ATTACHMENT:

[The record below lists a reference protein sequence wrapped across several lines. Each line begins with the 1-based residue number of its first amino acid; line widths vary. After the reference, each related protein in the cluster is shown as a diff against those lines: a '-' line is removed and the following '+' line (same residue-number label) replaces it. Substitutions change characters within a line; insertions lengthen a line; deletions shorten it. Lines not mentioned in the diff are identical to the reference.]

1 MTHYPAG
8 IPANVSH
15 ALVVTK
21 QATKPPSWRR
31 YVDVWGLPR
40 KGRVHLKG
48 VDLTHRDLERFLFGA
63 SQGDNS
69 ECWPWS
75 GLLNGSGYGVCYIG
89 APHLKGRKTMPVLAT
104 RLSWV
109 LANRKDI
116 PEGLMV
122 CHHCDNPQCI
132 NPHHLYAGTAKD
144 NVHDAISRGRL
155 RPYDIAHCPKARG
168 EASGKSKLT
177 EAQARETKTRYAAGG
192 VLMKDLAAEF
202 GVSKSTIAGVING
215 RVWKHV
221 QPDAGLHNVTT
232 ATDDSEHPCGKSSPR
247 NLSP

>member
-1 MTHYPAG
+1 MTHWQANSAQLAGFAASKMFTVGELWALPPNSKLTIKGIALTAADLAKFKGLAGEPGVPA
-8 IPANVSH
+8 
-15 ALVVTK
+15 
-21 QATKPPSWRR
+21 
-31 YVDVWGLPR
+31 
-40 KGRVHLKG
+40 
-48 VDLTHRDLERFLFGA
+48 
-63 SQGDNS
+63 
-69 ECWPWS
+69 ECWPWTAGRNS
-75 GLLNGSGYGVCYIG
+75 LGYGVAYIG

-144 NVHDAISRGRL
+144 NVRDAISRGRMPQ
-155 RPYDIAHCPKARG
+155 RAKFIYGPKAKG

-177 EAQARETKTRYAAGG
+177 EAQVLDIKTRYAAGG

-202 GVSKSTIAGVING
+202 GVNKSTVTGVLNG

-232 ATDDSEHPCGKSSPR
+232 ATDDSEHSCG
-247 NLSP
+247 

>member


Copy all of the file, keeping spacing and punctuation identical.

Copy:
[The record below lists a reference protein sequence wrapped across several lines. Each line begins with the 1-based residue number of its first amino acid; line widths vary. After the reference, each related protein in the cluster is shown as a diff against those lines: a '-' line is removed and the following '+' line (same residue-number label) replaces it. Substitutions change characters within a line; insertions lengthen a line; deletions shorten it. Lines not mentioned in the diff are identical to the reference.]

1 MTHYPAG
8 IPANVSH
15 ALVVTK
21 QATKPPSWRR
31 YVDVWGLPR
40 KGRVHLKG
48 VDLTHRDLERFLFGA
63 SQGDNS
69 ECWPWS
75 GLLNGSGYGVCYIG
89 APHLKGRKTMPVLAT
104 RLSWV
109 LANRKDI
116 PEGLMV
122 CHHCDNPQCI
132 NPHHLYAGTAKD
144 NVHDAISRGRL
155 RPYDIAHCPKARG
168 EASGKSKLT
177 EAQARETKTRYAAGG
192 VLMKDLAAEF
202 GVSKSTIAGVING
215 RVWKHV
221 QPDAGLHNVTT
232 ATDDSEHPCGKSSPR
247 NLSP

>member
-1 MTHYPAG
+1 MTHWQANSAQLAGFAASKMFTVGELWALPPNSKLTIKGIALTAADLAKFKGLAGEPGVPA
-8 IPANVSH
+8 
-15 ALVVTK
+15 
-21 QATKPPSWRR
+21 
-31 YVDVWGLPR
+31 
-40 KGRVHLKG
+40 
-48 VDLTHRDLERFLFGA
+48 
-63 SQGDNS
+63 
-69 ECWPWS
+69 ECWPWTAGRNS
-75 GLLNGSGYGVCYIG
+75 LGYGVAYIG

-144 NVHDAISRGRL
+144 NVRDAISRGRMPQ
-155 RPYDIAHCPKARG
+155 RAKFIYGPKAKG

-177 EAQARETKTRYAAGG
+177 EAQVLDIKTRYAAGG

-202 GVSKSTIAGVING
+202 GVNKSTVTGVLNG

-232 ATDDSEHPCGKSSPR
+232 ATDDSEHSCG
-247 NLSP
+247 

>member